So you’ve decided you need a website. The good news is it can take as much or as little time as you want. You can pay someone to do it for you, but here is how I built matagi.me.  It took me about 30 hours spread out over two and a half weeks. That included some missteps and getting up on the learning curve (I changed my layout and UX about 10 hours into it).

  1. Choose your service. I used WordPress. I had some familiarity with it and I like it because there are a ton of great themes and also a lot of resources showing you how to edit and tailor your site. That said there are tons of DIY website options out there, many of which I hear good thing about. Limit your researching and make a decision.
  2. Domain Name. Be classy and spend the extra bucks to get your own domain name. Daily Blog Tips recommends choosing a short memorable domain name with 8 character limit and “.com”. But sometimes those things are hard to find. Full disclosure I picked hcingram.me before changing it to matagi.me, the good news is was easy to make that change.
    ProTip: Bryce Bladon from Clients from Hell, notes changing your domain after you launch will mess with your SEO rankings – not impossible but something to be avoided.
  3. Pick a theme. The one thing I don’t like about WordPress is that it’s hard to check out other people’s themes. The good thing is that the theme gallery is pretty robust and the demos are really useful!  I recommend leaving your top contenders up in your browser to help you flip through then when you make a decision. There are plenty of free themes to get you started and start adding your content. Which I would recommend. Don’t spend money on a theme until you have a pretty good idea of how you want the user to access your site. The good news is if a theme isn’t working you can always change it, but if you spend money on it, that money is pretty much wasted. I eventually decided on the “Luxury” theme for $69 from organic themes.
  4. Design and Layout. Think about your minimal viable product (MVP). You want to get your website up and running ASAP so don’t dilly dally – make your decisions and go.
    1. I believe in being opportunistic when picking themes. Rather than getting a theme that matches my vision, I look at themes that speak to me visually and see how my content can fit into their structure. This lets me take full advantage of a designer’s off the shelf creativity.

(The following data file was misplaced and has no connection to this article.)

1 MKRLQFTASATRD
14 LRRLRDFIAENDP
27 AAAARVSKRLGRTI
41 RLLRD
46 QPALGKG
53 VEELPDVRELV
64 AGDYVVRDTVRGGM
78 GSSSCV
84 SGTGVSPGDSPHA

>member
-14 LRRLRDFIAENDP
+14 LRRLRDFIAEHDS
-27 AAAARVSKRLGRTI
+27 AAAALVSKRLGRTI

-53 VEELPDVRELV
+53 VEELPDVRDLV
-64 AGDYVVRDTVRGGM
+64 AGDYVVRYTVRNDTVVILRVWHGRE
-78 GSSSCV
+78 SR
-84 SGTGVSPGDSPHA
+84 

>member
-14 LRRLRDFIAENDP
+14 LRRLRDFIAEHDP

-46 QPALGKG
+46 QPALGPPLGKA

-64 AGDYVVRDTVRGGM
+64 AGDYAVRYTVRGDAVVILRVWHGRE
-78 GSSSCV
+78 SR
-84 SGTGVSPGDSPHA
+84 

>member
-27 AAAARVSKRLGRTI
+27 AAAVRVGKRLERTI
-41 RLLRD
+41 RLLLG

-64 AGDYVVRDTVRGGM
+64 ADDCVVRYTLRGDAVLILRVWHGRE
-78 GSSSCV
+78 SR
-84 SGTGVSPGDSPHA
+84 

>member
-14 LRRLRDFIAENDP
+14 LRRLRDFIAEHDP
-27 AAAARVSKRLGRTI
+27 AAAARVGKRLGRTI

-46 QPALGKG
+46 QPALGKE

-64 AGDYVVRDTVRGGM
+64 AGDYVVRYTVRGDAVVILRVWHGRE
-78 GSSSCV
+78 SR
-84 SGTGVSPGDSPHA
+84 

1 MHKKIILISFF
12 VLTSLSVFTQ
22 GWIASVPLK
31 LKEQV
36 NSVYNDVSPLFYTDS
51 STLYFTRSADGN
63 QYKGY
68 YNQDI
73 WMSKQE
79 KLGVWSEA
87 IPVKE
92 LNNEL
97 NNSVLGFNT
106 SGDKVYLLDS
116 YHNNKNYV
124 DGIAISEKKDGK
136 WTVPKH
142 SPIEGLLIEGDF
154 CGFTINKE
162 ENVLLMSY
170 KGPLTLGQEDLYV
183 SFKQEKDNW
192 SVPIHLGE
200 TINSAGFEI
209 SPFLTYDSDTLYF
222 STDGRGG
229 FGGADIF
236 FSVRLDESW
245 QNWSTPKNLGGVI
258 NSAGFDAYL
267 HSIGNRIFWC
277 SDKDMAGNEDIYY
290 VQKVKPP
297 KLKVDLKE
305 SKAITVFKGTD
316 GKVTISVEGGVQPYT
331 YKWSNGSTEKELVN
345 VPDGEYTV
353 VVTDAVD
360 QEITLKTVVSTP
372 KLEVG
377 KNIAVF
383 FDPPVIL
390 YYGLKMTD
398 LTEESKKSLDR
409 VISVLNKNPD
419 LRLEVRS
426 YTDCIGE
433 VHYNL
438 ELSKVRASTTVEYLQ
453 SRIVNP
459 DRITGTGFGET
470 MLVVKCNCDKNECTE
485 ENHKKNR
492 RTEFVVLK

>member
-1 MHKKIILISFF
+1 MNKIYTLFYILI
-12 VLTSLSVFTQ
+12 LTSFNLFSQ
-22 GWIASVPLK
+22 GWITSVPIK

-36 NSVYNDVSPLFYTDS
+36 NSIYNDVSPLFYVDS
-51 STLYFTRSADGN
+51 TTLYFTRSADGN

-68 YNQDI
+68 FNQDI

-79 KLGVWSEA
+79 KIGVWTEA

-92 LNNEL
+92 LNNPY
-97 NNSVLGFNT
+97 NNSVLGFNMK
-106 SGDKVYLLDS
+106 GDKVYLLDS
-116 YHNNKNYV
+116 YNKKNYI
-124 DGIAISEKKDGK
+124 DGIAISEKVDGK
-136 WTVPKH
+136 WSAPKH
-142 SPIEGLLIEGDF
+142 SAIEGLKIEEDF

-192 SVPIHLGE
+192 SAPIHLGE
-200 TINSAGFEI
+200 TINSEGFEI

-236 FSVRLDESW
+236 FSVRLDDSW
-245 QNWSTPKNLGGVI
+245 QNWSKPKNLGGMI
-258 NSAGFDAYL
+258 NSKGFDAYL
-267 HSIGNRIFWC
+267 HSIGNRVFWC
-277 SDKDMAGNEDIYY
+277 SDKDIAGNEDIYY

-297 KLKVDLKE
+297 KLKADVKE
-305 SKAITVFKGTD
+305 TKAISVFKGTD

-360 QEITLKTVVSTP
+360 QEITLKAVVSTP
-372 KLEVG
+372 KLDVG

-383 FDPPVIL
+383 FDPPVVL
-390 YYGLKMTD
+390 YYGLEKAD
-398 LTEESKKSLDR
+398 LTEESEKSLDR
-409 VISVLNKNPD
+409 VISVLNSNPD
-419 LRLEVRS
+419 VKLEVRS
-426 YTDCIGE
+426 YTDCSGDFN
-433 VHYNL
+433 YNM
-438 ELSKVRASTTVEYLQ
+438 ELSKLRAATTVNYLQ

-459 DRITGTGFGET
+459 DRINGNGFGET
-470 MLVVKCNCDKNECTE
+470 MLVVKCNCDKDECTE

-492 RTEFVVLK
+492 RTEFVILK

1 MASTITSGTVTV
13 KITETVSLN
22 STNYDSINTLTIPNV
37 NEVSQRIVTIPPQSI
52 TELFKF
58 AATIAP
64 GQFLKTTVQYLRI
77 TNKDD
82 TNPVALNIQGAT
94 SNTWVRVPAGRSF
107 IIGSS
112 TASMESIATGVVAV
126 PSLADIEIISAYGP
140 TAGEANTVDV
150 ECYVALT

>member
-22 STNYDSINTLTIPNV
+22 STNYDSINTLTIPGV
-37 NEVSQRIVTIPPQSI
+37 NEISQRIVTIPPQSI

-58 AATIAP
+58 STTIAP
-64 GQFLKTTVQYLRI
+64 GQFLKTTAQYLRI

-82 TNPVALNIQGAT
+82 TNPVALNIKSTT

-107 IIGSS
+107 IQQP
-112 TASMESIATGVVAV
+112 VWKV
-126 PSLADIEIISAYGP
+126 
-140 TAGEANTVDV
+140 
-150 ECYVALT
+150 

2. Don’t overdevelop it, especially if you plan on having a blog or are in the middle of growing your business.
    3. Ok so if you are like me and can’t help but overdevelop a wee bit, you can save yourself a lot of time by committing to your site taxonomy ahead of time. Specifically, I am talking about the navigation heading and subheadings. I decided on mine based on how I wanted people to engage with my content. (i.e. get visitors to buy-in of the strategy; then access practical tutorials on implementing it; and finally find inspiration from folks who are doing it and/or have some really great thoughts around. (Full disclosure, I kept changing my mind, so do as I say not as I do).
  5. Images. You can find free images on the web, but I recommend using your own photos to CYA. To get my website up and running I used a lot of my own Instagram photos. You can also take your smart phone (or borrow someone’s) and take pictures. My homepage image came from a mural in SoHo that I took when a meeting was pushed back an hour. I’ve also been pleasantly surprised with how easy WordPress is to edit images on-the-fly. This is especially useful because I don’t have a PhotoShop license at the moment, and a sharp contrast from my experience just 10 years ago.
  6. Build out some content. You don’t need it to be perfect but it should be close – this may mean finding copy editors or making your BFF read through your site. Personally, this is the hardest bit for me. I’ve been exploring hiring folks on Fiverr and Guru – more to come on that.
  7. Give yourself a deadline, better yet tell everyone your deadline. This will help hold you accountable and force you to pull the trigger.

Ok, that should get you started.

Meta note: This post took me 30 minutes to draft. 15 minutes to edit (with a delay of 4 hours) and about 15 minutes to hunt up all the links and photo image.

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